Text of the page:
Take the 2-minute tour ×
Stack Overflow is a question and answer site for professional and enthusiast programmers. It's 100% free, no registration required.

I'm using a ModelForm, but not using Django's auth system. I am also trying to set a random password, but have commented out that bit because I'm not sure if it is causing issues.

Currently, the following will return 'success', but will not save to the database.

def registration(request):
if request.POST:
    data = request.POST.copy()
    data['date_joined'] = datetime.date.today()
    data['last_login'] = datetime.datetime.now()
    form = UserForm(data)
    if form.is_valid():
        try:
            User.objects.get(username=form.cleaned_data['username'])
        except User.DoesNotExist:
            #ran_pw = User.objects.make_random_password(length=12)
            #user.set_password(ran_pw)
            user = User()
            user.username = form.cleaned_data['username']
            user.first_name = form.cleaned_data['first_name']
            user.m_init = form.cleaned_data['m_init']
            user.last_name = form.cleaned_data['last_name']
            user.institution = form.cleaned_data['institution']
            user.department = form.cleaned_data['department']
            user.phone = form.cleaned_data['phone']
            user.email = form.cleaned_data['email']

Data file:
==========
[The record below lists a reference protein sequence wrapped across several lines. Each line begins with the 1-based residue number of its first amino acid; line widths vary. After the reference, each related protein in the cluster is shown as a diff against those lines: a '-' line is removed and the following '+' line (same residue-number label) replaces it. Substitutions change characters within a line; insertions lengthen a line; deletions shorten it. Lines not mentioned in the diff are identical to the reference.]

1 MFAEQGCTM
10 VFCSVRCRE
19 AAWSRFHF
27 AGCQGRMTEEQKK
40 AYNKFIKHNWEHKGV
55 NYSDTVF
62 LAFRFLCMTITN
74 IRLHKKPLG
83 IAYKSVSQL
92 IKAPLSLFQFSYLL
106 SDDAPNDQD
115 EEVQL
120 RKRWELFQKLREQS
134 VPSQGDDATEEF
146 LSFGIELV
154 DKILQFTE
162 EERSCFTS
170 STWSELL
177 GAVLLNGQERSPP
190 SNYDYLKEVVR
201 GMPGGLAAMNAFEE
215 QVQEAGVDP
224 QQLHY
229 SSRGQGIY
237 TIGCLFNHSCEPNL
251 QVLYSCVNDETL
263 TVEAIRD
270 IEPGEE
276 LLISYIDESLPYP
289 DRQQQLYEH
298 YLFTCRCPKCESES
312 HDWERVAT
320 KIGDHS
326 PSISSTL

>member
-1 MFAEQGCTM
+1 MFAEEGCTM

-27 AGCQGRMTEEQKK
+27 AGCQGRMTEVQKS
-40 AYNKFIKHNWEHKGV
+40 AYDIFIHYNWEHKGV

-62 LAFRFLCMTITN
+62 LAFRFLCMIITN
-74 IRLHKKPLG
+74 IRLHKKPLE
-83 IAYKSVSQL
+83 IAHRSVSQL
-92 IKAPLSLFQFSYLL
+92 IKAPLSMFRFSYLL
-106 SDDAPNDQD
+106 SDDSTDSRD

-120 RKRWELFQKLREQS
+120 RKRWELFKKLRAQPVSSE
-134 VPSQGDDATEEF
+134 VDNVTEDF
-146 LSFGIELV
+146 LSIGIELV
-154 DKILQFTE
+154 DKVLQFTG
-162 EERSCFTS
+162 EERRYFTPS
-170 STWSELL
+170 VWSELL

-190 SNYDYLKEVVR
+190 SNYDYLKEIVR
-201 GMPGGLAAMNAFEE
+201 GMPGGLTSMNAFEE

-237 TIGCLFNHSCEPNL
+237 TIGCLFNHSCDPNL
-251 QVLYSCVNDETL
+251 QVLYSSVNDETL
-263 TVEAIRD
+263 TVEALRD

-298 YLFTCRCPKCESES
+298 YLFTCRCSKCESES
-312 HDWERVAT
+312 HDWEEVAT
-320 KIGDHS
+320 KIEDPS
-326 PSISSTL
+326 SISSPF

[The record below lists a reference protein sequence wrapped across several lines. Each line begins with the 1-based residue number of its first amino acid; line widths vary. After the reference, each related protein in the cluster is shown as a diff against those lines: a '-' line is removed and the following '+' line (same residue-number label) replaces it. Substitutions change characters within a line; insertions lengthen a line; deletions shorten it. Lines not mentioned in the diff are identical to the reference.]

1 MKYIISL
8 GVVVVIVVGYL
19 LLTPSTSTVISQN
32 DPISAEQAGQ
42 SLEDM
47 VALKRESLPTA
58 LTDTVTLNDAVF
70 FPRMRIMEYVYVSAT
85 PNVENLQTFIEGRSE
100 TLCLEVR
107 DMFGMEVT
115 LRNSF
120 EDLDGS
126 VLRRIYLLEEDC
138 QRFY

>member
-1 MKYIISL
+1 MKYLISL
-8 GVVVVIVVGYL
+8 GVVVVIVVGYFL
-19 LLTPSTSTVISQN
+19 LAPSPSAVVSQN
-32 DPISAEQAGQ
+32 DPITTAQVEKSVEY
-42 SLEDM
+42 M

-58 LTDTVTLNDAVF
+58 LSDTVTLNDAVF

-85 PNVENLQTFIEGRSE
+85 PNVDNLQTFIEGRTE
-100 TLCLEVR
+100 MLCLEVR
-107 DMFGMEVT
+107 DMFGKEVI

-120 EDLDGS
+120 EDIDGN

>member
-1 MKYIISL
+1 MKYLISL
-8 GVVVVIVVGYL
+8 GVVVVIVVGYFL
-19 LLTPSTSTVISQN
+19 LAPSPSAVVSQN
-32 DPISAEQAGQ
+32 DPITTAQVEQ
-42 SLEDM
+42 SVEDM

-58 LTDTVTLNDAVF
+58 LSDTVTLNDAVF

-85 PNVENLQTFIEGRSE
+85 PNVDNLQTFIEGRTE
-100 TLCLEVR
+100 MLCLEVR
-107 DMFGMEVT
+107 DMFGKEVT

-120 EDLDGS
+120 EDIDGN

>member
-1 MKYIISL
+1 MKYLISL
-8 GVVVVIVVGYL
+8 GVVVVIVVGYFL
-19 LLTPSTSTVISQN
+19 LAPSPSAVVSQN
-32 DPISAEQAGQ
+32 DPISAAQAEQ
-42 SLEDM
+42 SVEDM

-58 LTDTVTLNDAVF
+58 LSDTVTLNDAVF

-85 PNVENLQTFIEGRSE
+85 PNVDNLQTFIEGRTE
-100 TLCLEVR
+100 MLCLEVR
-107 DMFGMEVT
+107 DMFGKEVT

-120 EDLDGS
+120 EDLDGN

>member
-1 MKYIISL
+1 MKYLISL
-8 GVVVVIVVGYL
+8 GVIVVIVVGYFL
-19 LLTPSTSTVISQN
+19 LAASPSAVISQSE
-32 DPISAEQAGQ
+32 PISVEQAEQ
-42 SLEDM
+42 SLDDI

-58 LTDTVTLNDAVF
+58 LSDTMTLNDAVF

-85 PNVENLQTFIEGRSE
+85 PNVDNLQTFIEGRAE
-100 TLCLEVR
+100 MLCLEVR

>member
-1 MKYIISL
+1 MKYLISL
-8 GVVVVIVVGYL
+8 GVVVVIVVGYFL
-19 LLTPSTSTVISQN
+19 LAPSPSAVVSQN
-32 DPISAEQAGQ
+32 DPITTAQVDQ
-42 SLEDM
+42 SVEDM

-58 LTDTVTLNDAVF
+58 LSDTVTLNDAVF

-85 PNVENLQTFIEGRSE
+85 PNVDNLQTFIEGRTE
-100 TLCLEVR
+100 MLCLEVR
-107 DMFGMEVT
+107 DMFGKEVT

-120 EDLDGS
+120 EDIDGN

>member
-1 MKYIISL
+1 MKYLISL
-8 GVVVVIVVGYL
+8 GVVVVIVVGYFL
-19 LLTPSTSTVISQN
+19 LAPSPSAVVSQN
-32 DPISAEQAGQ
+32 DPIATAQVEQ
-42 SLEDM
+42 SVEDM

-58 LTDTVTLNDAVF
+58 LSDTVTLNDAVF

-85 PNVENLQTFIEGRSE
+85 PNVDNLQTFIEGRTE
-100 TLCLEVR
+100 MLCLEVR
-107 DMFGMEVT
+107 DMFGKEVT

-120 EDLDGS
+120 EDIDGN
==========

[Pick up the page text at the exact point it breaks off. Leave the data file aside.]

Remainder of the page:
user.save()
            return HttpResponse('success')
    else:
        return HttpResponse(form.errors)
else:
    form = UserForm()
    return HttpResponse(form.non_field_errors)
share|improve this question

1 Answer 1

up vote 0 down vote accepted

Presumably this happens when the user already exists in the database. That's because you only actually set the data when the user doesn't exist. Move all the field setting code back one indentation level.

Actually, you shouldn't set the fields manually at all - the whole point of using a ModelForm is that you do form = UserForm(data, instance=user) and then if the form is valid you just do form.save().

share|improve this answer
    
This is a suggestion I'd found elsewhere. The idea was that it checks if the username exists, then only saves the registration form if it doesn't. I'm testing it with random, unique names, so not sure why it's behaving as if the user already exists. It works if I skip checking if the username exists. –  charmarel Jul 17 '12 at 22:16
1  
So just to be sure, put a print in and see what user it gets –  Dmitry Shevchenko Jul 17 '12 at 23:30

Your Answer

 
discard

By posting your answer, you agree to the privacy policy and terms of service.

Not the answer you're looking for? Browse other questions tagged or ask your own question.